To supply cost effective systems to maintain its nuclear deterrent and standing military forces, France has long relied on an autonomous defense-industrial base, often greatly subsidized by the Government.  Despite this desire for autonomy, France has taken a leading role within the European Union to try to incorporate its defense industry into a shared, European vision. This is perhaps a paradox, but market forces have forced many French defense companies to partner with other European firms in order to deliver competitive products.  Shrinking European defense budgets, and the high cost of R&D, mixed with fierce competition from the U.S. has forced Europe to adapt, through the gradual deregulation and decoupling of the defense industry from the national governments. Examples of cross-border defense companies include Airbus Defence & Military, Airbus Helicopters and MBDA.  Most recently, armored vehicle companies Nexter (France) and KMW (Germany), manufacturers of the Leclerc and Leopard tanks respectively, concluded a cooperation agreement and will possible merge in the future. This industrial cooperation has been achieved with a handful of nations, mainly Germany, Italy and the UK, although on the other hand there has been limited foreign acquisition of French defense companies by non-French firms.
The bilateral 2010 Lancaster House defense relationship between France and UK has continued and strengthened; work continues in the area of combat drones with the preparation of the FCAS DP (Future Combat Air System Demonstration Program), the future naval anti-mine system (MMCM), cooperation on a light anti-ship missile and overall better cooperation to identify and rationalize common R&T interests. 



The French Procurement Agency and its Market
The Direction Générale pour l’Armement, or France’s Armaments directorate, is the tri-service procurement agency of the French Ministry of Defense. The U.S. Embassy’s Office of Defense Cooperation can assist U.S. defense industry representatives in identifying the appropriate levels of contacts within the DGA.  DGA currently reports directly to the Minister of Defense.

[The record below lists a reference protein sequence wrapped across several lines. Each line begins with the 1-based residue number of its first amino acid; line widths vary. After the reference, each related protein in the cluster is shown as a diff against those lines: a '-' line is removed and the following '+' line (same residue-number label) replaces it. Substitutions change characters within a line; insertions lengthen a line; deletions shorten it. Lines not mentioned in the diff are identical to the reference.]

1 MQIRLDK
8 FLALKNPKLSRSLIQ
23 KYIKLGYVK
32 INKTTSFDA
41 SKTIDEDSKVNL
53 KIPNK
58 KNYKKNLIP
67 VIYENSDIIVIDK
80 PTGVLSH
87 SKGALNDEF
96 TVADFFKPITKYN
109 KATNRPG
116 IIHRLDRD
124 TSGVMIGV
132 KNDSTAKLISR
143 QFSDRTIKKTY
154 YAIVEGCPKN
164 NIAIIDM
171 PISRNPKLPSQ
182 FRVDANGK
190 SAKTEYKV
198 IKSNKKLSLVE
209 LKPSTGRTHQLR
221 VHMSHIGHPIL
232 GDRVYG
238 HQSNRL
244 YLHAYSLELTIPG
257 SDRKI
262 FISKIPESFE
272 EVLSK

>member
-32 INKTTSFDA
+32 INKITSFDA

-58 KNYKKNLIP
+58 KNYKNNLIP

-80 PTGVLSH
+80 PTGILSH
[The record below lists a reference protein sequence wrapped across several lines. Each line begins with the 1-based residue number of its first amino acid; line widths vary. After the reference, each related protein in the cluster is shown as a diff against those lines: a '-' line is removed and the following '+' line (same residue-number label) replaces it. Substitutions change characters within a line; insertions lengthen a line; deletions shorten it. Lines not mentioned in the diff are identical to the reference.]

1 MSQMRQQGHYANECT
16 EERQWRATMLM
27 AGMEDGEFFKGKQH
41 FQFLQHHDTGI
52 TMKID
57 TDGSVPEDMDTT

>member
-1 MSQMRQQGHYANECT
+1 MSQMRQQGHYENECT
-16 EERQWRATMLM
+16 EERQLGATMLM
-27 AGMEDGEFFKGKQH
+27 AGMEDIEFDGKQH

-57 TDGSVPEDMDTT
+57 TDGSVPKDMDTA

Laurent Collet-Billon took over in 2008 as National Armaments Director and head of the DGA, whose 10,000 employees are mostly civilians. DGA manages about 80 armaments programs, representing EUR 10.7 billion in orders to industry in 2015.  In terms of research and defense technology, in 2015 it spent EUR 852 million on development studies and demonstrators.
This includes increasing cross-border cooperation (a significant number of advanced studies are done in the context of European cooperation), working within the framework of the European Defense Agency, NATO and other multilateral agreements, and creating more opportunities to collaborate with the U.S.  In fact, over the last several years, DGA has gone from having considerable direct control over industry to having much closer partnerships with industry. 
To provide a well-equipped defense force capable of meeting the challenges of a dynamic geo-political landscape, France and other European countries have increasingly worked in concert on major weapons procurements. As more and more French defense procurements are conducted on a joint-European basis, the DGA hopes that the gains in technology and price competitiveness for French and European firms will better position them to compete in the world defense export market.  For instance, the A400M Atlas is a joint project between France and several other European countries.
In November 2011 EDA proposed and Defence Ministers adopted an initial list of eleven Pooling & Sharing priorities. Among these projects are Air-to-Air Refuelling, Helicopter Training Programs, maritime surveillance, and the EU Satcom Market procurement cell.
The four capability programs and high-level goals are:
  • Air-to-Air Refuelling, with the objective of establishing a multinational fleet from 2019;
  • Remotely Piloted Aircraft Systems, with the objective of laying the foundations for a European solution in the 2020-2025 timeframe;
  • Governmental Satellite Communication, with the objective of preparing the next generation in the 2025 timeframe;
  • Cyber Defence, with a focus on technology, training and protection of EU assets. 
    This trend creates a challenging environment for American companies wishing to compete for DGA solicitations.  Despite these challenges, opportunities exist for U.S. firms to make contributions to the French military.  As examples, the French have purchased General Atomics MQ-9 Reaper RPAs, they operate a fleet of Boeing AWACS surveillance aircraft, Lockheed-Martin C-130H cargo, KC-135 tanker aircraft, Northrop-Grumman E2C Hawkeyes and FGM-148 Javelins.  They purchased 4 C-130J aircraft in January 2016 to cover a capability gap. On the sub-assemblies or component levels, procurement tends to be more globalized the deeper one goes into the supply chain; the major obstacle to U.S. suppliers selling more in France is a tendency by industry to avoid purchasing ITAR-regulated items when possible.  While recent reforms will certainly help, it will take some time for the benefits of U.S. export control reforms to trickle down to the buyer level.